Create and use combo charts in Power BI

APPLIES TO: Does not apply to.Power BI service for consumers Applies to.Power BI service for designers & developers Applies to.Power BI Desktop Does not apply to.Requires Pro or Premium license

Note

Smart narrative visuals can be created and viewed in both Power BI Desktop and the Power BI service. The steps and illustrations in this article are from Power BI Desktop.

In Power BI, a combo chart is a single visualization that combines a line chart and a column chart. Combining the 2 charts into one lets you make a quicker comparison of the data.

Combo charts can have one or two Y axes.

When to use a Combo chart

Combo charts are a great choice:

  • when you have a line chart and a column chart with the same X axis.
  • to compare multiple measures with different value ranges.
  • to illustrate the correlation between two measures in one visualization.
  • to check whether one measure meet the target which is defined by another measure
  • to conserve canvas space.

Note

Sharing your report with a Power BI colleague requires that you both have individual Power BI Pro licenses or that the report is saved in Premium capacity.

Prerequisites

This tutorial uses the Retail Analysis sample PBIX file.

  1. From the upper left section of the menubar, select File > Open

  2. Find your copy of the Retail Analysis sample PBIX file

  3. Open the Retail Analysis sample PBIX file in report view Screenshot of the report view icon..

  4. Select Screenshot of the yellow tab. to add a new page.

Create a basic, single-axis, Combo Chart

Watch Will create a combo chart using the Sales and Marketing sample.

Note

This video uses an older version of Power BI Desktop.

  1. Start on a blank report page and create a column chart that displays this year's sales and gross margin by month.

    a. From the Fields pane, select Sales > This Year Sales > Value.

    b. Drag Sales > Gross Margin This Year to the Value well.

    c. Select Time > FiscalMonth to add it to the Axis well.

    combo tutorial example

  2. Select More options (...) in the upper-right corner of the visualization, and select Sort by > FiscalMonth. To change the sort order, select the ellipsis again and choose either Sort ascending or Sort descending. For this example will use Sort ascending.

  3. Convert the column chart to a combo chart. There are two combo charts available: Line and stacked column and Line and clustered column. With the column chart selected, from the Visualizations pane select the Line and clustered column chart.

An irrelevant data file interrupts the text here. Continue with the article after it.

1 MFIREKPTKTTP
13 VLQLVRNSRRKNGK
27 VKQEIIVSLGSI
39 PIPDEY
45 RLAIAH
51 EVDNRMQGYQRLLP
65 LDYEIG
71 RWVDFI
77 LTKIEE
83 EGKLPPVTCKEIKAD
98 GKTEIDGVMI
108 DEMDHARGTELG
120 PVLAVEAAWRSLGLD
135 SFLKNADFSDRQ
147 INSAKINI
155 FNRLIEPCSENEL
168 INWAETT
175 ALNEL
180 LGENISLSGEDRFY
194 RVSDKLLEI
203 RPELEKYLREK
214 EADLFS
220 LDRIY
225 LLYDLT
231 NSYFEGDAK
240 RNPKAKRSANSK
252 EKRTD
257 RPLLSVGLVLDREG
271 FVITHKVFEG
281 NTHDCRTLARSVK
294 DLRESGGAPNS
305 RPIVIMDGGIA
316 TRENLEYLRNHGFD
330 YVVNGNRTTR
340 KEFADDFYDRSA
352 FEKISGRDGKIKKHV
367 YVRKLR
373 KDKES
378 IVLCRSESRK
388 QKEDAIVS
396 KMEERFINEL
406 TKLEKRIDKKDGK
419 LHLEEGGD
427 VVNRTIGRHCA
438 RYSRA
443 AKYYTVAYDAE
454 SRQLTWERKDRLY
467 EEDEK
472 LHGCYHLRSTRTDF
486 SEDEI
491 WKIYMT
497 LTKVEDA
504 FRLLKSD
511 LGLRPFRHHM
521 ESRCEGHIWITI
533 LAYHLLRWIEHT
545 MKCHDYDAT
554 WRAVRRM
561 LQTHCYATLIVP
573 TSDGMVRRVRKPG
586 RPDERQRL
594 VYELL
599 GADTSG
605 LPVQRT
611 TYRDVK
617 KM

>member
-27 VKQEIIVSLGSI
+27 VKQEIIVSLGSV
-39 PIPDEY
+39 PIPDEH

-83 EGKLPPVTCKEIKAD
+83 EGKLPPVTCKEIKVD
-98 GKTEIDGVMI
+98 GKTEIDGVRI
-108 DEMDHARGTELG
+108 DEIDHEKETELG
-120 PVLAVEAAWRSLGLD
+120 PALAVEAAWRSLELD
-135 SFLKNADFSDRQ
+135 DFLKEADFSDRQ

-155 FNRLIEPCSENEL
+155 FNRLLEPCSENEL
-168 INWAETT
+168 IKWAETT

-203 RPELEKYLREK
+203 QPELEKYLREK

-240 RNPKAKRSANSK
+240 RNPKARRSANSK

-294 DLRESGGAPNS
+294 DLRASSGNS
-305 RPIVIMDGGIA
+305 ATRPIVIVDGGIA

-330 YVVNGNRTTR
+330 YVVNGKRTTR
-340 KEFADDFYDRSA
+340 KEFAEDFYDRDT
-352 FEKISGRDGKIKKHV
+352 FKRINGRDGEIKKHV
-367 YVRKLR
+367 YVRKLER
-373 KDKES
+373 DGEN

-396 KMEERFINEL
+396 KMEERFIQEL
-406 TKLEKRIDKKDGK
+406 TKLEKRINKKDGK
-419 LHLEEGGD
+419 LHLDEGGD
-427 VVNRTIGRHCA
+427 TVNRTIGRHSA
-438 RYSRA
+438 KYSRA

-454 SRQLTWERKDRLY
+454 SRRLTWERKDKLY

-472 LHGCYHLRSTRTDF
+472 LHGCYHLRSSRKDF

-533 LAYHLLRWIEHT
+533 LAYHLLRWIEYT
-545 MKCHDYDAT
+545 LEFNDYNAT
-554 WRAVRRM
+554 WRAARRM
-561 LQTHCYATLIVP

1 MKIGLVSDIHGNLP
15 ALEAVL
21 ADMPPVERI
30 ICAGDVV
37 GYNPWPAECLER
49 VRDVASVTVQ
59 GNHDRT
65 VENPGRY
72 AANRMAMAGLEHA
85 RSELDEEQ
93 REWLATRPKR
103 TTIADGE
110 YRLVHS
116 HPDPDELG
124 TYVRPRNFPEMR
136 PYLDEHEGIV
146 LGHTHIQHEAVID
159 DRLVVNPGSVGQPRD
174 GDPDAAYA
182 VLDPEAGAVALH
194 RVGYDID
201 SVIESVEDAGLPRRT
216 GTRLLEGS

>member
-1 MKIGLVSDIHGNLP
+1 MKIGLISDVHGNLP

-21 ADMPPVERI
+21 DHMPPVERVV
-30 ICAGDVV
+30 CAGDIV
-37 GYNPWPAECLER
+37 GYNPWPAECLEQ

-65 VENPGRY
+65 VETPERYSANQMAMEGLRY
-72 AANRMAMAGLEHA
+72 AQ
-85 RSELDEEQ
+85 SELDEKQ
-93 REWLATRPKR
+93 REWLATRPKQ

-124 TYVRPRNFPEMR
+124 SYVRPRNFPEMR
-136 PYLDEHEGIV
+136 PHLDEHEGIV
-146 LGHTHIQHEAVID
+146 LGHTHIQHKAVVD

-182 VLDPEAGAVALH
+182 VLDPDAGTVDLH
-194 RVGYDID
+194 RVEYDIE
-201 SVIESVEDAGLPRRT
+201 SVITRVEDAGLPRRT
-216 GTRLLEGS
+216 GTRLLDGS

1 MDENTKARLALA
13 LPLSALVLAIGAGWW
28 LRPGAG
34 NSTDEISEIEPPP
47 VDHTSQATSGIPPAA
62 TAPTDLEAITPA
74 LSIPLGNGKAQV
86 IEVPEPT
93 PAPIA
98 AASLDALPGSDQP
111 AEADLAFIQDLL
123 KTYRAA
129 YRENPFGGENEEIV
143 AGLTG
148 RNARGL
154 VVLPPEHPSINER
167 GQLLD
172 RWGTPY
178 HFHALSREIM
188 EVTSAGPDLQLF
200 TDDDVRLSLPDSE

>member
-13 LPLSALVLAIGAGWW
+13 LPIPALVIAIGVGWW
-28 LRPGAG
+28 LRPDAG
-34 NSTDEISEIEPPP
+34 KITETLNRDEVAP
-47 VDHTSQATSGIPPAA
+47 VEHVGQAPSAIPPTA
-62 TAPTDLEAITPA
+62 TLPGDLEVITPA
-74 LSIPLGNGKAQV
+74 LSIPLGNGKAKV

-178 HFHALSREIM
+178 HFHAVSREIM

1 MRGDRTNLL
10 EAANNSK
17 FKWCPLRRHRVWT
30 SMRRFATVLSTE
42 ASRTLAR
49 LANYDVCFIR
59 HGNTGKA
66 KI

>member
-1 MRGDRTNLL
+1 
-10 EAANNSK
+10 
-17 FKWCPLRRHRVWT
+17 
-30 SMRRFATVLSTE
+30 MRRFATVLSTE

convert combo chart example

  4. From the Fields pane, drag Sales > Last Year Sales to the Line Values bucket.

    Line values area showing Last Year Sales

    Your combo chart should look something like this:

    combo chart done example

Create a combo chart with two axes

In this task, we'll compare gross margin and sales.

  1. Create a new line chart that tracks Gross Margin last year % by FiscalMonth. Select the ellipsis to sort it by Month and Ascending.
    In January GM% was 35%, peaked at 45% in April, dropped in July and peaked again in August. Will we see a similar pattern in sales last year and this year?

    combo chart example sales

  2. Add This Year Sales > Value and Last Year Sales to the line chart. The scale of Gross Margin Last Year % is much smaller than the scale of Sales which makes it difficult to compare.

    combo chart flatline example

  3. To make the visual easier to read and interpret, convert the line chart to a Line and Stacked Column chart.

    convert to combo chart example

  4. Drag Gross Margin Last Year % from Column Values into Line Values. Power BI creates two axes, thus allowing the datasets to be scaled differently; the left measures sales dollars and the right measures percentage. And we see the answer to our question; yes, we do see a similar pattern.

    cluster combo chart example

Add titles to the axes

  1. Select the paint roller icon paint roller icon to open the Formatting pane.

  2. Select the down arrow to expand the Y-axis options.

  3. For Y-Axis (Column), set Position to Left, set Title to On, Style to Show title only, and Display units as Millions.

    combo chart open y example

  4. Under Y-Axis (Column), scroll down until you see Show secondary. Because there are so many options for the Y axes, you may have to use both scrollbars. The Show secondary section displays options for formatting the line chart portion of the combo chart.

    combo chart secondary example

  5. For Y-Axis (Line), leave Position as Right, turn Title to On, and set Style to Show title only.

    Your combo chart now displays dual axes, both with titles.

    combo chart titles example

  6. Optionally, modify the text font, size, and color and set other formatting options to improve the display and readability of the chart.

From here you might want to:

Cross-highlighting and cross-filtering

Highlighting a column or line in a combo chart cross-highlights and cross-filters the other visualizations on the report page... and vice versa. Use visual interactions to change this default behavior.

Next steps

Doughnut charts in Power BI

Visualization types in Power BI